The gay literature is out there. I understand the gay literature. I understand the arguments. I've read the material. But you don't even think about, in a thoughtful sort of way, the issues arising out of the effect of this kind of request on children. You don't talk about it in terms of what it may or may not mean to men or may or may not mean to women. You don't think about how this may affect other “equality seekers”. And frankly, you provide very little public policy analysis of the other side of the argument when surely it is incumbent upon you to do that.

    It seems to me that you're prepared to defer to the decision of the courts, that you in effect argue in your paper that Parliament is an irrelevancy, that we're just going through the exercise. Can you at least acknowledge that there will be implications for the institution of marriage if this decision is made in favour of the admission of homosexual people into marriage? Surely it's a disingenuous argument to say there will be no impacts. And have you at all given any thought to what those impacts might be?

º  +-(1625)  

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    The Chair: I think the question is for Professor Ryan and Professor Brotman.

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    Prof. Bill Ryan: I don't think we have time enough to comment on each of the questions embodied in your intervention, but I think our concern was primarily looking at the effects of discrimination and exclusion in this paper.

    Our reading of the publicity around the committee hearings in the last few weeks has made it clear that many people have discussed their perspective on the impact on the family. Our perspective is that, first of all, there are people in our community and in our society who are Canadian citizens but who are excluded from an institution that is regulated by the Parliament of Canada. This particular population is one that suffers from extremely high rates of suicide—particularly among youths—and from physical violence, and the refusal to accord equality to this population contributes to its low self-esteem and to the permission that many people see being granted by society to see people who are gay or lesbian as inferior.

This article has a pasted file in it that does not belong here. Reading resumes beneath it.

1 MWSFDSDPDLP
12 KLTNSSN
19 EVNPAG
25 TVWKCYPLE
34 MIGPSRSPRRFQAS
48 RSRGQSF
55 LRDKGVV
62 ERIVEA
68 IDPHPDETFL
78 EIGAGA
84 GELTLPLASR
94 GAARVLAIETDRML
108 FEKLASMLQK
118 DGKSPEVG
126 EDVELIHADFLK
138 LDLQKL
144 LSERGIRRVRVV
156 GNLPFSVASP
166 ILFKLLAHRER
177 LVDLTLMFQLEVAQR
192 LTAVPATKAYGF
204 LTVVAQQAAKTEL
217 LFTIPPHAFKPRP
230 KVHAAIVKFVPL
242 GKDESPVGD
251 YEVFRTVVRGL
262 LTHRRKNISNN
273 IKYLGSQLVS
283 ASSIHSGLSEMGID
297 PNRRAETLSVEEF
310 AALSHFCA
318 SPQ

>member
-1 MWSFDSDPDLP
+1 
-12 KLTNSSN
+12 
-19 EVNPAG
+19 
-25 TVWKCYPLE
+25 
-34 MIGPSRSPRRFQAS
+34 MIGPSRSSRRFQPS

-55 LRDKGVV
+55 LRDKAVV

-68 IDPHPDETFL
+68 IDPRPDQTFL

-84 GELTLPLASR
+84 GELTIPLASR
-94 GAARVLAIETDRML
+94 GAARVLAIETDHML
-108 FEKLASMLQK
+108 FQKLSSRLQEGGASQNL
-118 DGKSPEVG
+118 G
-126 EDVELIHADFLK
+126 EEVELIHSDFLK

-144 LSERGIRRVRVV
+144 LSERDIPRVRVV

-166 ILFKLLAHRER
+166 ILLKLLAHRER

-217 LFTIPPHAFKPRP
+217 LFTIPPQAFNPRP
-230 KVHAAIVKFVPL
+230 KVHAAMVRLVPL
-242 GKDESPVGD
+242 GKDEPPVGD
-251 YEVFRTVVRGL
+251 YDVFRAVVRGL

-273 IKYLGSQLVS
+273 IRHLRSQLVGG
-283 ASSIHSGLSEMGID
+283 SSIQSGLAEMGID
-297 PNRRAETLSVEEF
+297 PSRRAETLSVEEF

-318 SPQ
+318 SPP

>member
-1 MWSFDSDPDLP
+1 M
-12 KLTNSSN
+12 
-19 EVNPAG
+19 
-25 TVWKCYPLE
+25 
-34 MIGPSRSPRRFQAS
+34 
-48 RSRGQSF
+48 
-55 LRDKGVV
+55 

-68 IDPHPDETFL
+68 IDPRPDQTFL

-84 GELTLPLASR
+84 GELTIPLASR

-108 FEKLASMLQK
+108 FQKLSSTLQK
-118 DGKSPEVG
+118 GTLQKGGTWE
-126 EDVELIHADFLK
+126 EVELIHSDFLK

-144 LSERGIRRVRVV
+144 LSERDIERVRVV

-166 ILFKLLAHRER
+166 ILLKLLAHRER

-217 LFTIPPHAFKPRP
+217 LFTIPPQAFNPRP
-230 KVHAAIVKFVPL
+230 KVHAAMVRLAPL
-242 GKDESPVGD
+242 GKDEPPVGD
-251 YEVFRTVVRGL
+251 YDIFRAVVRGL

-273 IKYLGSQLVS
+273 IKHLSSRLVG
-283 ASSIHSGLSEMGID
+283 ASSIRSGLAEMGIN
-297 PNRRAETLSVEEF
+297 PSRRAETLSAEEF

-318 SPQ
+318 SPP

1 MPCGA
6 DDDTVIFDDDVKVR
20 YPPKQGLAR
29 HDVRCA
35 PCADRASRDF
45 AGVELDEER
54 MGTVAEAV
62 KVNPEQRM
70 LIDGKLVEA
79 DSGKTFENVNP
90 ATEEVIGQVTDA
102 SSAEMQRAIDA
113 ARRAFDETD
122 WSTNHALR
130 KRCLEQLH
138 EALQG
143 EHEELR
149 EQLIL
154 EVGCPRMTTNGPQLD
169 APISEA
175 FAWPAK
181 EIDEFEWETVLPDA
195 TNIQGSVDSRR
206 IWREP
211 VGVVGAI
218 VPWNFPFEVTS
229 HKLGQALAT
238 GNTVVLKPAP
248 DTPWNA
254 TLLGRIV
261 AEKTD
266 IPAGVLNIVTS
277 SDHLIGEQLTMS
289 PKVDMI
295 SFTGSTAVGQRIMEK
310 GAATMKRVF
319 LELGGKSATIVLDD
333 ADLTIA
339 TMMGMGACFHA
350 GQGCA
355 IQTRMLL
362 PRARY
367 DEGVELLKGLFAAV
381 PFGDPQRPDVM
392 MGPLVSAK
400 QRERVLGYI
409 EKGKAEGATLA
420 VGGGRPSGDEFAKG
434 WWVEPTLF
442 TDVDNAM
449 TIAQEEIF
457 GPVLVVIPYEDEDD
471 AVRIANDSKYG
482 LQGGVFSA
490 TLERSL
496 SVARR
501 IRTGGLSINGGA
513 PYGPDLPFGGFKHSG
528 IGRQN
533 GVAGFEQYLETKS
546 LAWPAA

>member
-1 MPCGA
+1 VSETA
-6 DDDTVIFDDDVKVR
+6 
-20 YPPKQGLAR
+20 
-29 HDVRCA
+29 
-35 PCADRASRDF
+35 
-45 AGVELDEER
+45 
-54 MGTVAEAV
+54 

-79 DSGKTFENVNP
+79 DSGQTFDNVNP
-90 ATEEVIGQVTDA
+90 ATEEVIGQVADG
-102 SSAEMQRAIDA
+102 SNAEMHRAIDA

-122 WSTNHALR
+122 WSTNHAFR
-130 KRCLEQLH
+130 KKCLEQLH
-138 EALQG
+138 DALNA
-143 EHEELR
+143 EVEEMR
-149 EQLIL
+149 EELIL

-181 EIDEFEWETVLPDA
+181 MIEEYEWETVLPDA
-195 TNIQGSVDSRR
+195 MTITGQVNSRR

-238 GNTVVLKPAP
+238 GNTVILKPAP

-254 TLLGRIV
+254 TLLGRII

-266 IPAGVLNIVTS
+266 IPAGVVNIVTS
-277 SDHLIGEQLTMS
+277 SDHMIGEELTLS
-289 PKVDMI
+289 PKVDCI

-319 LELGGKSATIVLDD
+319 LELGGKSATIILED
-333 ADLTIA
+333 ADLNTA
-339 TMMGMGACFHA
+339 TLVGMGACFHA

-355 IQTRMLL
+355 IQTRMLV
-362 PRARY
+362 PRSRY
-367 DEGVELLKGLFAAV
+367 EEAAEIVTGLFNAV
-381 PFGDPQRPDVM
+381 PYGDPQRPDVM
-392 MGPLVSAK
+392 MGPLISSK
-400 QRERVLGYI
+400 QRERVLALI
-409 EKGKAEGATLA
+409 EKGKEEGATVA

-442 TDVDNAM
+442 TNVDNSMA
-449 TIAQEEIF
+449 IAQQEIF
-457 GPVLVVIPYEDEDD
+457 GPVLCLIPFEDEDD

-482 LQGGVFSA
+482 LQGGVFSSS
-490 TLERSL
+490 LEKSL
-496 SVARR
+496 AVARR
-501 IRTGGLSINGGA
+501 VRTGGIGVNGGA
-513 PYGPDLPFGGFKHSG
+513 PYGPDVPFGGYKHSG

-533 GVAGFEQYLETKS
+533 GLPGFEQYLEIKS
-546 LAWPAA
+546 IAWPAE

The experience in countries in which same-sex couples have been recognized for many years in Europe, and in countries where marriage has been accorded for several years in Europe, has not brought any evidence to light that society has suffered, that the family has suffered, that children have suffered, that men and women have suffered. In fact, what I would like to underline is that men, women, and children are suffering today because of exclusion. That is what we wanted to address in our paper.

    The fact is that the laws are discriminatory. In terms of the courts, the fact is that in this debate, the courts have been much more allied with the question of minority rights than most other institutions, including Parliament, I'm sorry to say. That's different from the experience in Quebec, where the National Assembly has been very allied with trying to eliminate discrimination against minorities. But the courts' role is not to look at what's popular, it is to look at what is right in the law and to protect the rights of minorities.

º  +-(1630)  

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    Mr. John McKay: I'm sure you'll agree with me, though, that a court analysis is a very narrow analysis. It's clear that marriage is a discriminatory institution. I don't think it ever started out that way. There was no intention on the part of marriage to be discriminating. Somebody didn't set this thing up to be discriminatory, but it is. There's no question about that. The question is whether or not it is demonstrable in a free and democratic society.